when did god create birds1
    When did God create birds?
    • [On the 5th day, prior to creation of man and woman on the 6th day] 20 And God said, “Let the water teem with living creatures, and let birds fly above the earth across the vault of the sky.” 21 So God created the great creatures of the sea and every living thing with which the water teems and that moves about in it, according to their kinds, and every winged bird according to its kind.” [Man and woman created on the 6th day].
    • Gen 2:19 Animals and birds created after Adam, in conflict with chapter 1.
    when did god create plants1
    When did God create plants?
    • Gen 2:4-7 seems to announce a wholly new beginning. Seems to say humanity was created before plant life but Chapter 1 has vegetation created on the third day (along with the earth) and humanity created on the sixth.
    what is god like1
    What is God like?
    • Chapter 1: God is a cosmic sovereign.
    • Chapters 2 and 3: God is a divine craftsman. He Himself shapes Adam out of the mud and breathes air into his nostrils. God walks about the Garden (Gen 3:8). When Adam and Eve hide from him, he calls out “where are you?” Apparently, he does not know. At the end, God makes clothes for the pair – another hands-on act.
    god vs lord god
    ‘God’ vs ‘Lord God’
    • God is referred to quite consistently in chapter 1 by the word “God” (elohim).
    • Starting at Gen 2:4, exactly where the story of Adam and Eve begins, he suddenly becomes “the Lord God”. The word “God” is now preceded by YHWH (the proper name of the Hebrew god). “The Lord God” is used consistently until the end of chapter 3.
    • The writer who referred to him as God saw him as a cosmic deity.
    • The writer who used the name “the Lord God” conceived of him in more personal terms, a sort of divine humanoid who walked around and shaped things and made clothes.
    the yawehist j is the source of the adam and eve story1
    The Yawehist (J) is the source of the Adam and Eve story
    • Story of Adam and Eve a product of the author known as J: uses YHWH; anthropomorphic conception of God; focused on humanity; the effect of past events on humanity’s present condition
    • People have to work for food, women have to suffer the pain of childbirth because of the first humans’ disobedience.
    • Human beings are called man (adamin Hebrew) because that’s what the first created human was called. This in turn was because he was made out of the ground (adamah)
    adam and eve as allegory1
    Adam and Eve as allegory
    • Interesting theory about the meaning of Adam and Eve – seems to reflect the moment humanity discovered the secret of agriculture.Figuring out that seeds can be collected and then deliberately planted in fields was a great step forward for humanity. But agriculture brought with it certain pains – working long hours under the sun, earning one’s bread “by the sweat of your face” (Gen 3:19)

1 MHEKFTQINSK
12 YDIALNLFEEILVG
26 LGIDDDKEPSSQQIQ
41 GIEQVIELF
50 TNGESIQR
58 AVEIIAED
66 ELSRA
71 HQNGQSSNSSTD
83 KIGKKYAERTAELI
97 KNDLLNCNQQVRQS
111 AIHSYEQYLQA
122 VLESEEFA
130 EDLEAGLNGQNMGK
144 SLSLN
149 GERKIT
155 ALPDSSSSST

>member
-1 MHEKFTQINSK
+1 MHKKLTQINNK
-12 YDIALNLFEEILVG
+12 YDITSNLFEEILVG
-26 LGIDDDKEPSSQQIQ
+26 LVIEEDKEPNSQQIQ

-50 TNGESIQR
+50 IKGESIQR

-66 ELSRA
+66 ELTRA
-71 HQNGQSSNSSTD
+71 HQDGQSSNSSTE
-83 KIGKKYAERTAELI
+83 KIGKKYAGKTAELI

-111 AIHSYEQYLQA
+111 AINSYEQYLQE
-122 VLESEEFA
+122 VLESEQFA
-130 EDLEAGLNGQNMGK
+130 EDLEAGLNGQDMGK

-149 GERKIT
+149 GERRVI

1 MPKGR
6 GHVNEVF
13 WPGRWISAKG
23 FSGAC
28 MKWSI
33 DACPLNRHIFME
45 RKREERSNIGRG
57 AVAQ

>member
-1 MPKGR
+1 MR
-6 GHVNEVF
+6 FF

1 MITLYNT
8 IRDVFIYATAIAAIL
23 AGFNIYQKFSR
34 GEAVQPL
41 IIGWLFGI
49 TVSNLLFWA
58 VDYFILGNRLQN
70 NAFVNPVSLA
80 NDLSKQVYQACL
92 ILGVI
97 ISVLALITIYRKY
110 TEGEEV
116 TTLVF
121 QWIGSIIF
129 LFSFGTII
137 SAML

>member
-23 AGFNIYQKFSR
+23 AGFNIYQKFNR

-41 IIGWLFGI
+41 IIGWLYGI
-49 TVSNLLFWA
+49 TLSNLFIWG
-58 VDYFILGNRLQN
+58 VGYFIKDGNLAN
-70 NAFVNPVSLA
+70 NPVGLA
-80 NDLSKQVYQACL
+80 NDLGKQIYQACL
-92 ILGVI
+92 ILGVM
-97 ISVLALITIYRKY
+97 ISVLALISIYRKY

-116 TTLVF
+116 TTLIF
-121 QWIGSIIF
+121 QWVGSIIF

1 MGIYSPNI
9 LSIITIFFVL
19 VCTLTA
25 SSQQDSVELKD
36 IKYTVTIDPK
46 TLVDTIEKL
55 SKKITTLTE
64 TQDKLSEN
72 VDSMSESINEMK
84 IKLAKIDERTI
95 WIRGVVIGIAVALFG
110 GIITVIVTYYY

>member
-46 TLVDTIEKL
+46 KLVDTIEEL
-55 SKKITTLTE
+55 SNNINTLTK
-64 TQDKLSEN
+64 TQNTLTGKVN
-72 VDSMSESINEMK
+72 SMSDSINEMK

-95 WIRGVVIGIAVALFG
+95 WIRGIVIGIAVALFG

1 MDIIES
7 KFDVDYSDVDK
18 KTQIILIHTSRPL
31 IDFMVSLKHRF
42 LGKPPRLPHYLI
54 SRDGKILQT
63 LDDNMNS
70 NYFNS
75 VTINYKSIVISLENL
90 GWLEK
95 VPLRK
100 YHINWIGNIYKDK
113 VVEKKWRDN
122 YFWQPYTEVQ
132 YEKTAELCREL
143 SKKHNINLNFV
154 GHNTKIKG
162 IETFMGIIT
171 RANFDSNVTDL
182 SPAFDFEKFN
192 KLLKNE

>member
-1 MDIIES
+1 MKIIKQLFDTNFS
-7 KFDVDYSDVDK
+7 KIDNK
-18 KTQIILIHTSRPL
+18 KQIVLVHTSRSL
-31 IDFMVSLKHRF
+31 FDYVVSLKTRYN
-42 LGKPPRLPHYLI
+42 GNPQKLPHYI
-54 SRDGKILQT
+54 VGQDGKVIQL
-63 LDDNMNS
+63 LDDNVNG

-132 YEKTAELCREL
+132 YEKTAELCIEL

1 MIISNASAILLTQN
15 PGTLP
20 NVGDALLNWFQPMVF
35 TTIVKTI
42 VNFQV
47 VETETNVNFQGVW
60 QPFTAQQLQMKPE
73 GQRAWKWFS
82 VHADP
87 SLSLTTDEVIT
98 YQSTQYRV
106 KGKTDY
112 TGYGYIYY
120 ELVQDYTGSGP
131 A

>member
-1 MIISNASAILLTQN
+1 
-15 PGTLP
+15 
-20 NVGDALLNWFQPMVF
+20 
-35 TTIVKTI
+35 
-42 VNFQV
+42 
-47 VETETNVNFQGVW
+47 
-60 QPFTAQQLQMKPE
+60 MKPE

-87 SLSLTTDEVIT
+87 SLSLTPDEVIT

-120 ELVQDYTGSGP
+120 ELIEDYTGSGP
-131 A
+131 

adam and eve as allegory2
    Adam and Eve as allegory
    • At a similar stage of historical development, people began to wear more clothes.
    • At a similar time, human beings discovered that childbirth is the result of an “act of planting” nine months earlier. Before this discovery, a father may not understand he has any specific relationship to this or that child. Afterwards, the man “will cling to his wife and they shall be one flesh” (Gen 2: 24).
    noah and the flood
    Noah and the Flood

    What doublets occur in Genesis, Chapters 6 – 9?

    noah and the flood1
    Noah and the Flood

    Q) What similarities exist between the Mesopotamian and biblical flood stories?

    is the bible s story of the conquest of canaan accurate

    Is the Bible’s story of the conquest of Canaan accurate?

    Jericho and other archaeological evidence

    merneptah stele
    Merneptah Stele
    • Dated to 1209/1208 BCE
    • Inscription by the Ancient Egyptian king Merneptah (reign:1213 to 1203 BC)
    • Found at Thebes
    merneptah stele1
    Merneptah Stele
    • “Canaan is captive with all woe. Ashkelon is conquered, Gezer seized, Yanoam made nonexistent; Israel is wasted, bare of seed.”
    merneptah stele2
    Merneptah Stele
    • The determinative accompanying Gezer, Ashkelon and Yanoam indicate they are city-states.
    • The determinative accompanying Israel indicates it is a foreign people, perhaps a nomadic tribe.
    merneptah stele3
    Merneptah Stele
    • Scholarly debate about translation for I.si.ri.ar. Some scholars suggest it doesn’t refer to Israel but Jezreel.
    • Only known Egyptian reference to the Israelites
    • Earliest known reference to the Israelites